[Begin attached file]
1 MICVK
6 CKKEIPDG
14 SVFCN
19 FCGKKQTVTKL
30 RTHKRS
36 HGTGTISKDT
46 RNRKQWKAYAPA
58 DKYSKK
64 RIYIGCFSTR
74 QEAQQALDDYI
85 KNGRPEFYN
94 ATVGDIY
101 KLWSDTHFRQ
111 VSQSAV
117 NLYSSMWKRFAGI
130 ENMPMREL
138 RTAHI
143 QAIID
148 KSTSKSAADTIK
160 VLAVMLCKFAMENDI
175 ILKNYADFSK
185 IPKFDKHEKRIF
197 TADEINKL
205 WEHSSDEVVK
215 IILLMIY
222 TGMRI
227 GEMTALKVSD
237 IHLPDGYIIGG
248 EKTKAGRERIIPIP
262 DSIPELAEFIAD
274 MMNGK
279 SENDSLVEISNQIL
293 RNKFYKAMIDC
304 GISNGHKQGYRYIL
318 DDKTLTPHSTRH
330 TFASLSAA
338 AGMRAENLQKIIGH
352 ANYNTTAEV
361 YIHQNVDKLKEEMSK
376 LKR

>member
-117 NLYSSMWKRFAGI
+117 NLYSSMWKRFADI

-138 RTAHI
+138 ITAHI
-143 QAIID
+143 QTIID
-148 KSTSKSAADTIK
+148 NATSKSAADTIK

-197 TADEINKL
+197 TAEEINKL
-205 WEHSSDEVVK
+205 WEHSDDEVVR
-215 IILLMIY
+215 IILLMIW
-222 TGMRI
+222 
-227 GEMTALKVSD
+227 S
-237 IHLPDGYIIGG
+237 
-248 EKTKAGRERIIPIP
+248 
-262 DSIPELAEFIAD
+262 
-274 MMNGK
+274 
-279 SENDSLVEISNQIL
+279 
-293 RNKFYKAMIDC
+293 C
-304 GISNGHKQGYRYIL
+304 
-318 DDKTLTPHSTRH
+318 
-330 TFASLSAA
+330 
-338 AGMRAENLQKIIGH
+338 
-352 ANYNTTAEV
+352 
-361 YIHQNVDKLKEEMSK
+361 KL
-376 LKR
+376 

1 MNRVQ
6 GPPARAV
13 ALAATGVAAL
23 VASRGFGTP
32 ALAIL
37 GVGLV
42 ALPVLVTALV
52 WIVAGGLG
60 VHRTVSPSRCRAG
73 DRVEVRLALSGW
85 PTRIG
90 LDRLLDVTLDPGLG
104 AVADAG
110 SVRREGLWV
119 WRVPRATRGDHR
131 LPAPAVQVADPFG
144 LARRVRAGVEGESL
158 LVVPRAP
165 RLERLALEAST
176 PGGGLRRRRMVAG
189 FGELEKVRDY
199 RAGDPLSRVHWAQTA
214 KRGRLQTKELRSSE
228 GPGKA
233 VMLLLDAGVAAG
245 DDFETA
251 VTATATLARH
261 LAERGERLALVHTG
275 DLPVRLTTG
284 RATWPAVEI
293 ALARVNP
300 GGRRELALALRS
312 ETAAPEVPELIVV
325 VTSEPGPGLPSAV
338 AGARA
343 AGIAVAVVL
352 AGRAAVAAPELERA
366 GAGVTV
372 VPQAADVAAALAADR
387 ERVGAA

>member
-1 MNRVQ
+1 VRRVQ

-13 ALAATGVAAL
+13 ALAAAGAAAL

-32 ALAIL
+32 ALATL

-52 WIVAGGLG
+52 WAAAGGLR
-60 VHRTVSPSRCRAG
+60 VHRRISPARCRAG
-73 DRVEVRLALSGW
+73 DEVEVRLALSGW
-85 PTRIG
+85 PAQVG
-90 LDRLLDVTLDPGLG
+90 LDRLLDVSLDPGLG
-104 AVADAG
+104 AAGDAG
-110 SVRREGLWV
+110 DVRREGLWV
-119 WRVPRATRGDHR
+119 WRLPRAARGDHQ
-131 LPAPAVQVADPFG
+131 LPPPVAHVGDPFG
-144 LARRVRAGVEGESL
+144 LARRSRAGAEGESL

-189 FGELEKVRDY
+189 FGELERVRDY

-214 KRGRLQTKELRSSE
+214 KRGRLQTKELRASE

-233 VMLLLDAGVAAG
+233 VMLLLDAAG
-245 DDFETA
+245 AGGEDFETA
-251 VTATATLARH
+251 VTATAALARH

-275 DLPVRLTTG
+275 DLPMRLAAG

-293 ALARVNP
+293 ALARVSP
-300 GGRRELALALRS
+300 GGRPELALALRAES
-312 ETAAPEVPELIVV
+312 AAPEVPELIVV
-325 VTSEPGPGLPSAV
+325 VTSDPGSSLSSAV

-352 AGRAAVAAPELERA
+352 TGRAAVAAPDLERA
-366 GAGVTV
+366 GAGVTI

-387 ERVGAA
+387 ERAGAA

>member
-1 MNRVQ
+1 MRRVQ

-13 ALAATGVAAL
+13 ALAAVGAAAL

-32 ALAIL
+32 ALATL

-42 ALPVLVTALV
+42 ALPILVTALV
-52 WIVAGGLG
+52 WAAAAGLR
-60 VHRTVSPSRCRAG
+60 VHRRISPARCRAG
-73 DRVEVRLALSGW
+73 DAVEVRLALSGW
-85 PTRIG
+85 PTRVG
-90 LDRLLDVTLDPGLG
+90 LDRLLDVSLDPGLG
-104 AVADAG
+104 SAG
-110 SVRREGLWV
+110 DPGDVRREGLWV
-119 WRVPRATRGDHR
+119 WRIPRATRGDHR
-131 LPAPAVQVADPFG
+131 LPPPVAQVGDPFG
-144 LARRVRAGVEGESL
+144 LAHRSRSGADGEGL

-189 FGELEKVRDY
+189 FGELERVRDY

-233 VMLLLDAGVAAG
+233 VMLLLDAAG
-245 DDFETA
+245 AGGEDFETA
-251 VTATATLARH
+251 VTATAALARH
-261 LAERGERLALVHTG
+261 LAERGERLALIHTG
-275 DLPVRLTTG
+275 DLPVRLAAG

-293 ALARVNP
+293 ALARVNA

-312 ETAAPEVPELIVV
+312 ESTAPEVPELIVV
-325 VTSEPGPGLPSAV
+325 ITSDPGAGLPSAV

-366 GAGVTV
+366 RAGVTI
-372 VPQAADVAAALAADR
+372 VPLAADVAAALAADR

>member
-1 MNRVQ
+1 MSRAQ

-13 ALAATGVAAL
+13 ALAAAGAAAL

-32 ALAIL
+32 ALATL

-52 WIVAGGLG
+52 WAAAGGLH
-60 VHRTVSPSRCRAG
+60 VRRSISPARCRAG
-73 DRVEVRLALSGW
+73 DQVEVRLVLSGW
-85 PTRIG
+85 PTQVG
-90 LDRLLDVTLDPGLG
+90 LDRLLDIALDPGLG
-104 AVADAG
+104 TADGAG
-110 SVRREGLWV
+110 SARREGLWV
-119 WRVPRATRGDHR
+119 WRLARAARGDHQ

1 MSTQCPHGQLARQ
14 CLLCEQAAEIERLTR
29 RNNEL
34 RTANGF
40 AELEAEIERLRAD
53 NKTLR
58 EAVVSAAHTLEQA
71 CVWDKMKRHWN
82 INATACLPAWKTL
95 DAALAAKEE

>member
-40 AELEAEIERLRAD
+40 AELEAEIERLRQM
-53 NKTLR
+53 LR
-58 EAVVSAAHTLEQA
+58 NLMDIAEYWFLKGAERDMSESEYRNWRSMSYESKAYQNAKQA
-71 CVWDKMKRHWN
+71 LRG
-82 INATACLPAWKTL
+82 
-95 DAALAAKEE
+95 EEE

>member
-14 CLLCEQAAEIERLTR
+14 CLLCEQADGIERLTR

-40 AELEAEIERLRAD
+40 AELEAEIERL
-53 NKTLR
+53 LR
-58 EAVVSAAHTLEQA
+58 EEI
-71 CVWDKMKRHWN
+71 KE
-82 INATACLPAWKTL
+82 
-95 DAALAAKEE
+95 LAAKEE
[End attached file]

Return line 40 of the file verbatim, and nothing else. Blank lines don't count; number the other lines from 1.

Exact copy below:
376 LKR